Proton Therapy

3 Posts | Page(s): 1 

Proton Therapy

by CKeeley67 on Sat Dec 17, 2016 03:33 PM

Quote | Reply

My husband has been diagnoses with SNUC.  The oncologist feels that Proton Therapy is the only treatment for him.  It is 3 hours away 5 days a week for 8 weeks.  We will be moving for that period of time and living in a hotel.  Any advice as to what to pack?  Money is tight so trying to avoid running to the store to buy items I have at home and could take.  Any and All advice is appreciated.

RE: Proton Therapy

by Wifeofmichael on Sun Dec 18, 2016 02:58 AM

Quote | Reply
The best of luck to you, we've been there! We moved into a hotel for my husbands 8 weeks of radiation for brain cancer. It got pretty simple, eat, be ( sort of) dressed for treatments and consults, the most basic errands then back to the hotel. He just about lived in his jammies and me in hoodies and comfy pants. And in our case, a lot of insurance and financial aid paperwork to do. I brought all kinds of office and mailing supplies, lots of stamps, I had our mail/ bills forwarded and I brought a portable copier/ scanner, the best 80 bucks I ever spent. I brought a big jug of laundry detergent, dish soap and dishes, cups, glasses and silverware. I hung laundry on a rack to dry rather than pay for a dryer. He wanted his own pillows, he had his pile of electronics and chargers and I had mine. I'm a big reader so my kindle was my best friend. Don't forget the personal creature comforts because living on a motel is no fun and we both got terribly homesick. The weather changed while we were there and we forgot to bring warm clothes so we hit the thrift store for jackets. what he ate or could eat changed a lot but I still brought all the groceries from home that I could. Our leftovers in the freezer that I loaded up and packed in the little fridge and in our cooler were better comfort food than I ever imagined. I had no problem living on snacks and junk, lots of lance cracker packs and beef jerky lol. Keeping him fed was very complicated and time consuming because of his treatments so I just had to snack my own way along. Gained 20 pounds but I took it back off after we got home. Toiletries and vitamins are costly so I loaded up all of those that I could from home as well. It seemed so unfair, to be given such a dismal prognosis for him and have such a load of new things to learn. I was switched on and in high gear preparing for this move to his treatment site but once we landed at the hotel and got into a routine, all the down time and lack of things to do was just fine. I needed lots of quiet time to digest our new lives on planet cancer and he was exhausted from the rad. Take good care of yourself, you sound like you're already taking good care of your guy.

RE: Proton Therapy

by MrBrightside on Wed Dec 21, 2016 09:01 AM

Quote | Reply

I did proton therapy earlier this year for 6 weeks in Boston.  I'm in CT about 2.5 hours away and decided to take the train most of the time and family gave me a ride maybe once a week.  I was lucky in that Amtrak could get me very close and the Boston subway took me to the hospital only two stops away from there.  Despite it costing a little more than driving, I preferred the train as I could sleep up and/or back and rest more during my treatments.  While I certainly appreciated my family's efforts to drive me and their company, I found the train to be peaceful and relaxing.  It was also good to sleep in my own bed at night and our family life wasn't very disrupted at all.  I typically left after my wife left for work and the kids left for school and was home by mid to late afternoon.  There was also a small discount on the train costs with a letter from my radiation oncologist.  You likely don't have the train option but I would consider it if you do.  I also don't know what your husband's mobility will be during the treatments or the timing of his treatments.  While it seemed so overwhelming at first, I quickly came to understand that my appointment times and the staff were flexible enough to still get me in without any stress even if my train ran a little late.  They were great to work with.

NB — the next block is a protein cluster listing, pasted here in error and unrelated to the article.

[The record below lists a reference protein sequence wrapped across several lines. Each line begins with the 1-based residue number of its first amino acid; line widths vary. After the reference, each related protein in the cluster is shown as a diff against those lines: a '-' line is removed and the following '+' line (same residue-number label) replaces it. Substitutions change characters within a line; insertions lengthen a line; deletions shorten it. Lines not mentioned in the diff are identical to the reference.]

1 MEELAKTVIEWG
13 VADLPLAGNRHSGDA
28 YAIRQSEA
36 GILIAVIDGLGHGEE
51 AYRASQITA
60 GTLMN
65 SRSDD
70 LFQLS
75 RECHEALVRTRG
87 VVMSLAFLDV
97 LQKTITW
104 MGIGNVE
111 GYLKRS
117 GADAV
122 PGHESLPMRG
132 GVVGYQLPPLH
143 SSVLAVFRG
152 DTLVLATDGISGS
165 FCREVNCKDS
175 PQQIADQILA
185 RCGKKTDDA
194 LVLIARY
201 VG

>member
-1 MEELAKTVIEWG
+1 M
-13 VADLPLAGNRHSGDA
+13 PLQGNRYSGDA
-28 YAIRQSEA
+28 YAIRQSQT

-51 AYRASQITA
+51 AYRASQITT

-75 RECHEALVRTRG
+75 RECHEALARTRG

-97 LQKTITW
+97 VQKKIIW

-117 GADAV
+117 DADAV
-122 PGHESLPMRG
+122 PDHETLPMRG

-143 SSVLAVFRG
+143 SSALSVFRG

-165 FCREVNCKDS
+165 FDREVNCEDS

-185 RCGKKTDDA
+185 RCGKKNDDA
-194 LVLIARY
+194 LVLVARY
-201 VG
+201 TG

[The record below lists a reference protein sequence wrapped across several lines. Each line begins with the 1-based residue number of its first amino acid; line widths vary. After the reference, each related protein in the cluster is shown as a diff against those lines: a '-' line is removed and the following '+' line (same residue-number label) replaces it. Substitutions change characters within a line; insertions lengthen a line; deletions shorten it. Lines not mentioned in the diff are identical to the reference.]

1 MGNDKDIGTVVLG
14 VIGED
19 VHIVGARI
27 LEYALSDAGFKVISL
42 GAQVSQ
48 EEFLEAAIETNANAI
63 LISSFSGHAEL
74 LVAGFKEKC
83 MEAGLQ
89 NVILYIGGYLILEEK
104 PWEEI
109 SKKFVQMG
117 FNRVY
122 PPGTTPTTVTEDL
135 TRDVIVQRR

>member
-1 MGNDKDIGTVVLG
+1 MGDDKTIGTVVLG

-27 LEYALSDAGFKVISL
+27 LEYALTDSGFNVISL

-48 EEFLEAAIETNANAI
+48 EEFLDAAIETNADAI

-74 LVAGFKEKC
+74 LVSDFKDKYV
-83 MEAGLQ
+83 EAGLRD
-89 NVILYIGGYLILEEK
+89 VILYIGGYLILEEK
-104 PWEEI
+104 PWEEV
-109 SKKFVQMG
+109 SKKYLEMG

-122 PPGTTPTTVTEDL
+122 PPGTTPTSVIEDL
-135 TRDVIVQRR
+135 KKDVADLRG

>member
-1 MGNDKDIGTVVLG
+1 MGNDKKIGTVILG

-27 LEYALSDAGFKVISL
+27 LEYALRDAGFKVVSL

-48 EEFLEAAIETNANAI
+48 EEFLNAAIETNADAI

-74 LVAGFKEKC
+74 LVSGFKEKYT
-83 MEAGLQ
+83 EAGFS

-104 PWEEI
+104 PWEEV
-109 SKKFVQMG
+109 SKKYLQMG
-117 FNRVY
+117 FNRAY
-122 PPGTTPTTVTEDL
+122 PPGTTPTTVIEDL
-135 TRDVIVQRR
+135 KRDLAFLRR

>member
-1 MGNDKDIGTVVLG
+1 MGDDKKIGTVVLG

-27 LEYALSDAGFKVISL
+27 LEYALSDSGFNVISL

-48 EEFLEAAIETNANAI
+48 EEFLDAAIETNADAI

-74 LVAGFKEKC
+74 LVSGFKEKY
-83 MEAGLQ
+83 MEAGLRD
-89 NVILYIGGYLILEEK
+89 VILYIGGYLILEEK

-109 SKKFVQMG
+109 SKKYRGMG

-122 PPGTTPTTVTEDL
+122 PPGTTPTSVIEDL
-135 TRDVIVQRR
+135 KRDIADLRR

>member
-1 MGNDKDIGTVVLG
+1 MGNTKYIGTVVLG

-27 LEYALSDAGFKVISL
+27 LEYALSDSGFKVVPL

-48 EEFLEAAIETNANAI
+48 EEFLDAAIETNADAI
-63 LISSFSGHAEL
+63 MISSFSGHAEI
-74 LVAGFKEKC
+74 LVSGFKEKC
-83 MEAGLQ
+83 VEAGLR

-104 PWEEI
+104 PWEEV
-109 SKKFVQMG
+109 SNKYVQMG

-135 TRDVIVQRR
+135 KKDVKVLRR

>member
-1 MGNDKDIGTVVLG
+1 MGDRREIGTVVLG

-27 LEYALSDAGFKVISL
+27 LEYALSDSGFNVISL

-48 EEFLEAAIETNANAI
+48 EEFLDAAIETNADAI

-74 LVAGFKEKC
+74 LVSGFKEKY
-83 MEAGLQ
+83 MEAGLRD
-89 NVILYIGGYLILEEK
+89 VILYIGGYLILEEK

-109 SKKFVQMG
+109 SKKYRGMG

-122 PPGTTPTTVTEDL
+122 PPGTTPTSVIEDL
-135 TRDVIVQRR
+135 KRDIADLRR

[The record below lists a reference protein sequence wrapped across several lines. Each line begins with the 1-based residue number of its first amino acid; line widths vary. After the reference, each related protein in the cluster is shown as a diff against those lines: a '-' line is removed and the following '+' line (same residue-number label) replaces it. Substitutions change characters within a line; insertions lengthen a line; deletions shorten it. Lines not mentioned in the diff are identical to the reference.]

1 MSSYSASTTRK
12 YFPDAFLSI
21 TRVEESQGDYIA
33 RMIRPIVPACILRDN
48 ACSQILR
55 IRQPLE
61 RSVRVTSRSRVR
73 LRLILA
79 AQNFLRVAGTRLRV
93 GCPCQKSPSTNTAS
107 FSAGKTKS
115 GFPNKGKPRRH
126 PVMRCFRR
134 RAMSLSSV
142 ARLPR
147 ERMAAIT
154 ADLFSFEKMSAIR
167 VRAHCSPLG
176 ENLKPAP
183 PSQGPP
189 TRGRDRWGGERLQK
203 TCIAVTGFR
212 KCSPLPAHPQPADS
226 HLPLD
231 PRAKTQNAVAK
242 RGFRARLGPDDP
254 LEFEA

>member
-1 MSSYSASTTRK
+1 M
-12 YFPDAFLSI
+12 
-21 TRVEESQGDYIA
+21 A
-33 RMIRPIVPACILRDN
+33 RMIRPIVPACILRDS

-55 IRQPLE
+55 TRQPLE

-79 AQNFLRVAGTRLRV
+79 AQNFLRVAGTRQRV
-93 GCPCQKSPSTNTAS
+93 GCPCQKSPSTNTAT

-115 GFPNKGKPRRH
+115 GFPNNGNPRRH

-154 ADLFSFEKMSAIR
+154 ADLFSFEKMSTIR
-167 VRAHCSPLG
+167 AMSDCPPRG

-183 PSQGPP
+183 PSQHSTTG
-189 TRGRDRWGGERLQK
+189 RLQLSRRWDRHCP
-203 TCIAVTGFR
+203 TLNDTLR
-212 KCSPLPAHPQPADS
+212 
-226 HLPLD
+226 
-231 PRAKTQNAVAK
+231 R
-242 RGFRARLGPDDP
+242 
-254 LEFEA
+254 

If you do need to stay there, and it sounds like you do, you may want to inquire with the treatment hospital and be sure they don't have special discounted housing available for patients and their spouses from far away.  I don't remember the name of it, but MGH in Boston had something like this which was sponsored by a pharmaseutical company and run by volunteers.  It offered rooms with basic meals or at least dinner included and it was homemade.  Availability was limited so you had to inquire and see if it was available.  There was also the social aspect of mingling with others also there for treatment as opposed to just seeing each other 24/7 for weeks on end!  Even if it was only for part of your stay, something like that could break up the monotony of a hotel stay.  I didn't need it but I did look into it.

Good luck to you and your husband.

3 Posts | Page(s): 1 
Subscribe to this message board discussion

Latest Messages

View More

We care about your feedback. Let us know how we can improve your CancerCompass experience.